You can later enter a comment to both columns in the main listing.
- Use the filter search to find it.
What if I find a second occurrence of a similar term in different context and I am not sure if this needs consistence or differentiation?
- The best is to run the whole translation task as a single translator at least one time in one run to find those issues.
- Make comments and optional personal notes to track them later.
- Clear them only after a full run and understanding all the variations of usage to keep them distinguishable.
- If a mess comes from the original, make sure your leave a comment and later redistribute this to the original as well.
How do I deal with plural vs. singular or declination in the glossary?
- For now keep the singular to track the term. This may have issues with searching. Instead use external dictionaries like the Duden or leo.org for German.
- Always search for the stems of a word and not the full declined terms until necessary.
- If there are extremely different terms in plurals add them as well.
If I find a mistake like eg “Email” instead of “E-Mail” in the translation that may occur at multiple places.
- Use the search for filtering in the sentence listing and list all the occurrences and fix them (remember to use stem search!).
How do I document the reason behind a correction, if I do a serious change?
- First write a comment that describes the before and after and the reason. Mark the comment as issue before saving. If you miss this, copy the comment, delete the comment and recreate it.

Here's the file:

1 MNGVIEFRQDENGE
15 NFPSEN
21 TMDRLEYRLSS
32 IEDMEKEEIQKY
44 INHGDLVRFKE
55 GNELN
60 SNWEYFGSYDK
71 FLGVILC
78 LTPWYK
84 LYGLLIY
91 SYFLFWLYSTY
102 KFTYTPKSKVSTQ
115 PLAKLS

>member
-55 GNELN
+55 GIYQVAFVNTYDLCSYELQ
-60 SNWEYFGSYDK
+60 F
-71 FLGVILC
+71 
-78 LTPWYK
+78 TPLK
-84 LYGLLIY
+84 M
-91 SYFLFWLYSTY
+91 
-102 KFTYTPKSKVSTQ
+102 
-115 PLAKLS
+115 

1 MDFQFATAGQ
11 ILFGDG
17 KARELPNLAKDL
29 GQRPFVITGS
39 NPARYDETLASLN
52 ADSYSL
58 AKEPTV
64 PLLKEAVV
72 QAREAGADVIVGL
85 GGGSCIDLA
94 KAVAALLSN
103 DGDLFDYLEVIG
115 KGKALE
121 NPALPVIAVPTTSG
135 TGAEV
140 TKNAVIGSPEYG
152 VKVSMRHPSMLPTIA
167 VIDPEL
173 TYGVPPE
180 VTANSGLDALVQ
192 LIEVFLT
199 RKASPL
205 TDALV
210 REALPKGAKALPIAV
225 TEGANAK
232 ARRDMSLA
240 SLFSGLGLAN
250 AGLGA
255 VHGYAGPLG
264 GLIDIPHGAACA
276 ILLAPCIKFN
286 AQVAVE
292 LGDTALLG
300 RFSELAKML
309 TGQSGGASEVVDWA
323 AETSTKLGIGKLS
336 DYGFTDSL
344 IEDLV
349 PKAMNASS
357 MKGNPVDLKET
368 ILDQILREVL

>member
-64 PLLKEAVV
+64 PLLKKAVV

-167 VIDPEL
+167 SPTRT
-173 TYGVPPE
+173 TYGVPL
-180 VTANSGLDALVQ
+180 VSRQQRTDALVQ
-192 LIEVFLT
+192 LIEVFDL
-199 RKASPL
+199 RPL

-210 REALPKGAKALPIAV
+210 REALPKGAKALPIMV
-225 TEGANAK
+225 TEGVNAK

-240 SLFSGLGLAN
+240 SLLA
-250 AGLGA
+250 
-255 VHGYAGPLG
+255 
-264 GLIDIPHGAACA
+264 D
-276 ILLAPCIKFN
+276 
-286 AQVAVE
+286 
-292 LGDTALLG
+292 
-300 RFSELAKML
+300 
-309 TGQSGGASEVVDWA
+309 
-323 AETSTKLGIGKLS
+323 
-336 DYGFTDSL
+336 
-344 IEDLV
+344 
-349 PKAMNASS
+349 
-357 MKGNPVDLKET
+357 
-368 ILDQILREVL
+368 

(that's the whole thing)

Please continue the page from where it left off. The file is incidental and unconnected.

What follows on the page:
- Then fix the issue.
- Finally mark the issue as resolved.
Beside the currencies there is a need to split the German translations for Germany vs. Switzerland (and Austria) because e.g. of the double s issue for Switzerland and serious different wordings for some usual terms. Currently the German version uses the Switzerland way of avoiding the “ß” and using the “ss”. We should ask Austrian and Suisse native writers (not speaker) to take care for a review.
There is maybe also a need on demand for e.g. the “de-br” translation for Belgium since German is one of the official languages! The same for de-it for Tirol. The Plone Community is well known to take care of these details.
Check the history functions of Transifex. There seem to exist no commit messages, so using the issue/comment trick is the only way to document the purpose of a change.
To be added later by the release manager...
Let’s assume you have just added new templates containing labels for translation.:
First you want to check if you got them all. The following command will attempt to check all templates for missing translate statements and tell you where it found something. Sometimes xml parse errors will occur. They may shadow other missing statements. So once you fixed something, run it again.:
i18ndude --find-untranslated ..
Now you really have fixed everything and want to create a new ploneintranet.pot file and sync it with the existing translated po files. This command will create a new pot file and modify all existing po files by adding new strings and removing now unused ones:
Now take the newly generated ploneintranet.pot file from locales/ and upload it to Transifex. You can do that here https://www.transifex.com/projects/p/plone-intranet/resource/ploneintranetpot/ by clicking the “Update content” button.
Notify the ploneintranet-dev mailing list that new translations can be added.
It is important that translations are reviewed in context.
Postar is a small script that converts all translation stings into asterisks. It is created to quickly identify (un)translated stings in context and can be used in parallel to i18ndude –find-untranslated. An temporarily translation to only asterisks also helps to differentiate between translatable stings and content.